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The country's largest airport has suspended plans for a second runway, a domestic Jet Hub, a multi-storey carpark, and construction of the 146-room Mercure Hotel near the airport shopping centre

The country's largest airport has suspended plans for a second runway, a domestic Jet Hub, a multi-storey carpark, and construction of the 146-room Mercure Hotel near the airport shopping centre

Auckland Airport has suspended $2 billion worth of new projects - including some on which work had already begun.

Chief executive Adrian Littlewood said projects suspended included the second runway, the domestic jet hub, a multi-storey carpark, Park & Ride South and construction of the 146-room Mercure Hotel near the airport shopping centre.

“Our long-term plans remain the same, but until we know more about how long the market will take to rebuild and recover, it’s not possible to keep these projects open, on hold and continuing to generate significant costs.

“While some of these projects were in construction, several were about to start so it was important that we made these decisions early before physical works began on site," he said.

Littlewood said Auckland Airport had taken steps to confirm its liquidity position and introduced measures to substantially reduce its future operating costs and capital expenditures.

Auckland Airport had "unrestricted" cash of $340 million and an additional $485 million of undrawn bank facilities.

Earlier the company had withdrawn earnings and capital expenditure guidance for the current financial year to 30 June 2020, and cancelled its interim dividend.

“For many years we have been working towards our ambition to build New Zealand an airport of the future, so for our partners and the team here at Auckland Airport, it is enormously difficult to see progress stall,” Littlewood said.

He said Auckland Airport remained committed to completing a number of key infrastructure projects, including construction works associated with various roading projects and upgrading the runway pavement.

“The runway pavement works have long been planned, and we are absolutely committed to this project and working through the detail of when we complete the works, while maintaining safe and reliable airfield operations.”

Auckland Airport is also consulting with a large number of its employees around a proposal to reduce hours and salaries by 20%. The Board of Directors, the Chief Executive and the Leadership Team have already agreed to reduce their remuneration by 20%.

Over the plast week Auckland Airport had also "made the difficult decision" to release about 90 fixed term and independent contractors, who are working in positions that are no longer needed given the current circumstances. These roles do not relate to essential airport services.

“The decision to release these contractors was not taken lightly. Many of these people have strong connections to Auckland Airport and we are very sorry to see them go,” said Mr Littlewood.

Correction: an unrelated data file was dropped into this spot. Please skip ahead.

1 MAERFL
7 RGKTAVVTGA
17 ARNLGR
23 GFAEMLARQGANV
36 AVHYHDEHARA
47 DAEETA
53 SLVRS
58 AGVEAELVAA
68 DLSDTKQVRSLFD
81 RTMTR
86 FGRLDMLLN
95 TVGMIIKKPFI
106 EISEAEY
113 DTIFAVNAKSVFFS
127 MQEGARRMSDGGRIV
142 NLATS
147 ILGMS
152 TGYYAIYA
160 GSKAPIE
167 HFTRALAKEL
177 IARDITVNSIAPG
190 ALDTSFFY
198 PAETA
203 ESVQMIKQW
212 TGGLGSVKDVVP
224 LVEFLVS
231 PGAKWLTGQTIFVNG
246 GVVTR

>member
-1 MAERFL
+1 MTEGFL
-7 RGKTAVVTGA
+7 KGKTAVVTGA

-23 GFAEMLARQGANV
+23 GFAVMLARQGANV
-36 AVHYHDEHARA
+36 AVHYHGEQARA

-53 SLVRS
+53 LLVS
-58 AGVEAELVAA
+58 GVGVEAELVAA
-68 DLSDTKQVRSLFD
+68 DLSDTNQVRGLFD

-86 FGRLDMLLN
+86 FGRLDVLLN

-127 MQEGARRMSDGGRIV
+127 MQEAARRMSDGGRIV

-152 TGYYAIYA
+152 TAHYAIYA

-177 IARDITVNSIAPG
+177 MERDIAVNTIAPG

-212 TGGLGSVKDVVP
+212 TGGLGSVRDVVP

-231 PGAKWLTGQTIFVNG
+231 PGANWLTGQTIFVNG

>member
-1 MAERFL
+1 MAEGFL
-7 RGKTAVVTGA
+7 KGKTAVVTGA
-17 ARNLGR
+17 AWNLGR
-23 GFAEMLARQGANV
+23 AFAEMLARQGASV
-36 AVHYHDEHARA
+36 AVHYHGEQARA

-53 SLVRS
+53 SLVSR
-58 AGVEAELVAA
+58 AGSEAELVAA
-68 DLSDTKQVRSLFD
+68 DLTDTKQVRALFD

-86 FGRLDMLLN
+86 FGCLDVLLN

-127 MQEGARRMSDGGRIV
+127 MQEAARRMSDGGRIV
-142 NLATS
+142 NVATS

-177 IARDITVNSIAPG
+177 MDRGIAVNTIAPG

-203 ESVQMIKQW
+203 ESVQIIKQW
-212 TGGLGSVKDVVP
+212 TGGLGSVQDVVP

“Auckland Airport has been serving New Zealanders for more than 50 years, and we are working hard to ensure we are in a strong position to rebuild quickly once market conditions improve. I would like to thank our people for all the professionalism and dedication they’ve shown at a really challenging time.”

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Not surprising, it'll be happening all over the place. I took a very quick look at their financials a while ago, with thoughts of investing in an inevitable downturn, as it clearly has a wide moat/monopoly. I didn't get far. Frankly, I was very surprised by their very low return on invested capital (hovering around 5% for years). Reasonably low reported debt position, but would've thought ROIC would be well over 15%, perhaps over 20%. Now the investment projects have stalled. They'll likely get a bailout if need be, being essential infrastructure.

I wonder if now would be a good time for them to adequately repair their existing runway which appears to be breaking up, judging by the recent brief closures.

The other thing the WuFlu is gonna shut down in NZ, is the divvy that the airport companies pay their local TLA. Big pain coming for the 'Rates Required' balancing figure in the next Annual Plan.....and for us ratepayers who compulsorily foot that bill....

Oh yes, the three hearts of the octopus, Mayor, CEO, CFO are right now organising the tentacles and the suckers to go after the suckers ie us the ratepayers. And yes, there are no brains not even nine.

The CCC Draft Annual Plan is open for consultation (i.e. hearing politely then ignoring completely) until 2 April. I'm gonna have my say, neatly conflating the Climate Emergency with the WuFlu and sudden lack of tourists, conference attendees etc, to suggest a 30% cut in staff numbers, no flying, and so on. It's always fun, even if always ignored.....because, after all, It's an Emergency!

it will be interesting if they give some help to their clients to get through this period deferred payments on leases, and I am thinking about the shops and commercial operators, no point have a heap of empty buildings at the other end because you sent them broke.